Each week this year, I'm attempting a new challenge to increase my mindfulness and attention to the present. I was unsure how successful I could be when introduced this week's challenge... to pay attention to true compliments. Each day, I tried to give someone close to me a genuine compliment that they deserve. Also, I paid attention to the compliments I received during the week.
This was a deeply personal exercise for me. I find that I impart a value statement each time I give another a compliment. If I say, "That was very thoughtful of you", I'm implying that I approve of the behavior. I had a really hard time disconnecting myself from each compliment that I gave. Also, I found it difficult to compliment those who are closest to me. The book where I'm getting these challenges, How to Train a Wild Elephant, mentions that when people become the 'furniture of our lives' we no longer compliment them on things. I was shocked at how much kindness and special attention I take for granted. We have to make an effort to communicate gratitude, praise and appreciation, especially to our closest peeps.
The types of compliments I tried to give this week were also difficult for me. I wanted to compliment people on behaviors or attributes that I knew were directly within their control. It's not up to my sister-in-law to have beautiful hair (which she does), but it is in her control to be generous with her time, and I was touched that she offered so much of it to help with Bart in the hospital this past week. Those kinds of compliments took a little finesse, I'm such an overachiever I wanted to give everyone the most perfect, observant, unique compliment I could come up with. Why this always goes back to me, I have no idea. Narcissistic, I guess.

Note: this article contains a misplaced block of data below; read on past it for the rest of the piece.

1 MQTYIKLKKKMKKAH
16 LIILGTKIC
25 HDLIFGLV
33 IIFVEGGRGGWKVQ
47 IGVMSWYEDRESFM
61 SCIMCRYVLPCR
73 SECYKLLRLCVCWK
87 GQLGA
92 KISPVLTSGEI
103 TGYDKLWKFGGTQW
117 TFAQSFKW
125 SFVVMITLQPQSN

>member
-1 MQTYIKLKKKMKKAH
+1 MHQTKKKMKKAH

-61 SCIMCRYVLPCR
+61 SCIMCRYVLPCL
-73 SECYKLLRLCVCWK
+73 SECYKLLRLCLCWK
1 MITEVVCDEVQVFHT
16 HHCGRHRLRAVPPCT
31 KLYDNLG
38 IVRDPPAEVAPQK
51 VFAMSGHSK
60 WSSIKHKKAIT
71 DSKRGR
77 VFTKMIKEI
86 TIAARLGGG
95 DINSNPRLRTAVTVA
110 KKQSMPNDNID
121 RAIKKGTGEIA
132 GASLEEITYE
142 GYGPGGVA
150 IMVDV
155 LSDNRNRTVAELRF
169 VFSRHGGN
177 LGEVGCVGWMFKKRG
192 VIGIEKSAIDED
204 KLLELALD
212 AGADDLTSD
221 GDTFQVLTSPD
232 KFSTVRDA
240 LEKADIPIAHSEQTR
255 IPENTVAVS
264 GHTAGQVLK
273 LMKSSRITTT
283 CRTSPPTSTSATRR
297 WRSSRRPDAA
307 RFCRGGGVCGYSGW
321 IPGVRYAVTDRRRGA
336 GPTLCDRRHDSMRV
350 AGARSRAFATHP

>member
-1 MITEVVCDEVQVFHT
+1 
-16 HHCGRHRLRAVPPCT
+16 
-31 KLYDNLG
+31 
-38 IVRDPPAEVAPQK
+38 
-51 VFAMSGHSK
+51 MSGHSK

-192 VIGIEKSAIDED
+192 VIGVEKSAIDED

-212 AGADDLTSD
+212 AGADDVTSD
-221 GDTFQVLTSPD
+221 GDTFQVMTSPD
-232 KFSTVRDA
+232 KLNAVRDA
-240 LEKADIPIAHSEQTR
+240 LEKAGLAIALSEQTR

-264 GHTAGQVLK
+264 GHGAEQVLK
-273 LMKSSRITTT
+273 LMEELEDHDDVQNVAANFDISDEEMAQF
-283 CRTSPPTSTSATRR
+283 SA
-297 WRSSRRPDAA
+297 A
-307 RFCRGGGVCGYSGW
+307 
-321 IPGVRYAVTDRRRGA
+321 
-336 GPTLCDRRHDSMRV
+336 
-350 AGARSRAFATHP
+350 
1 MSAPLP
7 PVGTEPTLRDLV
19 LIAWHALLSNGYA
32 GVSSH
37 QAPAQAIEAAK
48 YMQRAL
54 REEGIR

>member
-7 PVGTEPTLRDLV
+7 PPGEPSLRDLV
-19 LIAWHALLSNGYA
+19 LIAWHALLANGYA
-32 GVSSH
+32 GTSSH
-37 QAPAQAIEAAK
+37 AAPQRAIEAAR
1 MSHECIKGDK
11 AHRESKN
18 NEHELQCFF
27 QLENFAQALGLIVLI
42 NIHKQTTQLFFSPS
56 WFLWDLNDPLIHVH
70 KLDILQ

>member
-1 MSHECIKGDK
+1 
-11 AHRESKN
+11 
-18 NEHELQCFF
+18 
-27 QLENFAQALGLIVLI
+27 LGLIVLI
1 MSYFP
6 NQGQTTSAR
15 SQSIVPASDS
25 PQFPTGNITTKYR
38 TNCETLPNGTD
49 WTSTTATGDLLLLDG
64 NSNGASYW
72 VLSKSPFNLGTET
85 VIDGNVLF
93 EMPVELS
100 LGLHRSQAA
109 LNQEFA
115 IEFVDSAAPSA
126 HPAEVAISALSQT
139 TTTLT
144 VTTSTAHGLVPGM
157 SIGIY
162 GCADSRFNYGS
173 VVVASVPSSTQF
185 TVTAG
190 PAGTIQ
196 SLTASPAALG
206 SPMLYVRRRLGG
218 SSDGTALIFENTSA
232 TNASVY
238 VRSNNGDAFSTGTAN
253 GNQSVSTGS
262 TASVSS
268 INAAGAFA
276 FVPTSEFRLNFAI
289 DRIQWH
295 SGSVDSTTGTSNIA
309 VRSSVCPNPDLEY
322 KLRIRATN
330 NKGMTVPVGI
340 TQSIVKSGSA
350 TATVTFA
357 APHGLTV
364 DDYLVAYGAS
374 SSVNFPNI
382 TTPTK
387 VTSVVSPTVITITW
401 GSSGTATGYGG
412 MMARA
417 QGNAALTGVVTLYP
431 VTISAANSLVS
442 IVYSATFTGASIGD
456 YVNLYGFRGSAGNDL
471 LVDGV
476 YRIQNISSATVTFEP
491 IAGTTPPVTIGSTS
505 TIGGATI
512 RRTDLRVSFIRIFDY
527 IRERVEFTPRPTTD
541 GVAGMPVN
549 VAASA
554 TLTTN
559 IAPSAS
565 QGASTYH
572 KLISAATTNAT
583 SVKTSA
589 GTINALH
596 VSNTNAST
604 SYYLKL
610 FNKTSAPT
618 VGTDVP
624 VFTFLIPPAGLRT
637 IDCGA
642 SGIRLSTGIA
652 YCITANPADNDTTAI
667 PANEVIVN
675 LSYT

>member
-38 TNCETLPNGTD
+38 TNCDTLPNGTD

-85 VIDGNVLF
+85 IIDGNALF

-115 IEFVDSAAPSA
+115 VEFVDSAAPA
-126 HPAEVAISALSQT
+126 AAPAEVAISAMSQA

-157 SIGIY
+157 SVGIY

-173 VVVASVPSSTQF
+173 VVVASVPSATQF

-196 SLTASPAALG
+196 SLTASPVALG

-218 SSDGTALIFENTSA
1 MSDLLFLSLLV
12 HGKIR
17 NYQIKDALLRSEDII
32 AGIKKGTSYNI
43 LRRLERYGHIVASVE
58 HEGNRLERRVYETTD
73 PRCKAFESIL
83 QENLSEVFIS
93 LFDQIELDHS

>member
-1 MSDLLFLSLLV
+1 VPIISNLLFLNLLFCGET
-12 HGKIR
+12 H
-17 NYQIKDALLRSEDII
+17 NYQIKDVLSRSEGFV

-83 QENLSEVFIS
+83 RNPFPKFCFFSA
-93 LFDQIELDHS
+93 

Receiving compliments is something I'm historically bad at as well, and this week is no exception. Since it's been mostly written words around my house without a lot of conversation, I can only call on a few instances where I received a compliment this week... but in those cases I deflected, ignored, glossed over, and changed the subject. Is it so hard to believe that someone would have something nice to say about me? And is humility so valued that I'm doing myself a favor by not accepting someone's compliment? I have a lot wrong with me, but I also have a lot right... I need to work on accepting the latter. Words of praise are important, and I find it's easier to keep them on the tip of my tongue when children are around. It seems natural to me to keep encouraging kids in a positive manner, instead of just punishing their negative behaviors... why doesn't that also apply to adults? We should reinforce positive behavior whether it comes from our kids, our pets, our spouses, our parents... something to aspire to.
This week... a different type of challenge. Mindfulness of posture. I'm excited about this one, because it is something that I need to improve, and it brings my focus back to the parts of my body I neglect. When I worked at the yoga studio and was constantly in touch with my body, this was something I did several times a day... full body systems-checks throughout the day, while sitting in your office chair, on an airplane, while laying in bed, standing in the shower, take stock and assess your posture. Are you relaxed? Is one shoulder higher than the other? Are you putting more weight on one side of your behind as you sit? Balance comes from deep in your physical being. See how close to even and upright you can be. Enlist the help of family and friends to remind you when you're slumpy... My Mom is great at this... she's even told me on the phone before - where she couldn't even see me - to sit up straight, and of course she was right (she usually is), I was slouching at the time! Good luck!